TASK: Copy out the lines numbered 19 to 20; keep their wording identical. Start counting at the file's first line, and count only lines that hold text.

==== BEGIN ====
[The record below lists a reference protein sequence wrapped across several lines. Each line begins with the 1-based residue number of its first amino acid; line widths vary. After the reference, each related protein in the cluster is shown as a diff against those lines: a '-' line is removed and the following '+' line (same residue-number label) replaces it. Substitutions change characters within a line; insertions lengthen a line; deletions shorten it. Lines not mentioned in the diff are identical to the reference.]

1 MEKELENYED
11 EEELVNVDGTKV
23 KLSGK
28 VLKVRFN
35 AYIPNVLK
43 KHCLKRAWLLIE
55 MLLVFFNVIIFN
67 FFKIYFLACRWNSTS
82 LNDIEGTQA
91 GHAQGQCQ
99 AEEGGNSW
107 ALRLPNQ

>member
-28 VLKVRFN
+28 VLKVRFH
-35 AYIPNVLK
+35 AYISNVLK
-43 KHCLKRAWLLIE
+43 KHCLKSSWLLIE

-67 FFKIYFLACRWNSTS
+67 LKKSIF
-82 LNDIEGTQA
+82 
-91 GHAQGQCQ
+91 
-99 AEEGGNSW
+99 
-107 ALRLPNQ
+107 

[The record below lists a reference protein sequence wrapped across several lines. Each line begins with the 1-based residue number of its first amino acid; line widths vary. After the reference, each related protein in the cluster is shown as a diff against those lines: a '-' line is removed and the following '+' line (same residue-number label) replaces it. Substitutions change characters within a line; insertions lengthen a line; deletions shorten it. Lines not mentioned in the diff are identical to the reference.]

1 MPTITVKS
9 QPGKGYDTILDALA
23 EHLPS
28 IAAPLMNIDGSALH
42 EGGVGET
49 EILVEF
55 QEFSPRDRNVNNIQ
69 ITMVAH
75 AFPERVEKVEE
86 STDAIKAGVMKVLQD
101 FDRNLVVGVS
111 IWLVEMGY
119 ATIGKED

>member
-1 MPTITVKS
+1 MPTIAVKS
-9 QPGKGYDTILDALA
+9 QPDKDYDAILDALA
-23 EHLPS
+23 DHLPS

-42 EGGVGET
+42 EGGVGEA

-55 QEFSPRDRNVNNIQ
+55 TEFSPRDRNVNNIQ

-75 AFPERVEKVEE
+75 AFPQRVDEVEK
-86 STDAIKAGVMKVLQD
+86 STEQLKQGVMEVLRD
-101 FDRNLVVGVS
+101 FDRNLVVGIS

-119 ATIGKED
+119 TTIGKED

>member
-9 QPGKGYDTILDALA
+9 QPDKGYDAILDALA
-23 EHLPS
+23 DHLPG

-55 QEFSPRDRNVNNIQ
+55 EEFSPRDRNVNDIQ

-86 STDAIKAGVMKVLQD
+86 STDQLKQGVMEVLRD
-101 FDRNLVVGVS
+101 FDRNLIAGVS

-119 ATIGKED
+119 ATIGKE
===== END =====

-43 KHCLKRAWLLIE
+43 KHCLKSSWLLIE